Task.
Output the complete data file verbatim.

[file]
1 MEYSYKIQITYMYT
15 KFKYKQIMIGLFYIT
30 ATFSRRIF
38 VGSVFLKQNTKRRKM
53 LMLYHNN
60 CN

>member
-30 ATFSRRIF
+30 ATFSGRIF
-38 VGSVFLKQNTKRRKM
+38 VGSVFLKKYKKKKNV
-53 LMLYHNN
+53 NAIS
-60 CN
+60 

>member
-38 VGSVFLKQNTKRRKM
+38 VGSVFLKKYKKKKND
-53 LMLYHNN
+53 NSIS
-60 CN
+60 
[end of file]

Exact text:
1 MEYSYKIQITYMYT
15 KFKYKQIMIGLFYIT
30 ATFSRRIF
38 VGSVFLKQNTKRRKM
53 LMLYHNN
60 CN

>member
-30 ATFSRRIF
+30 ATFSGRIF
-38 VGSVFLKQNTKRRKM
+38 VGSVFLKKYKKKKNV
-53 LMLYHNN
+53 NAIS
-60 CN
+60 

>member
-38 VGSVFLKQNTKRRKM
+38 VGSVFLKKYKKKKND
-53 LMLYHNN
+53 NSIS
-60 CN
+60 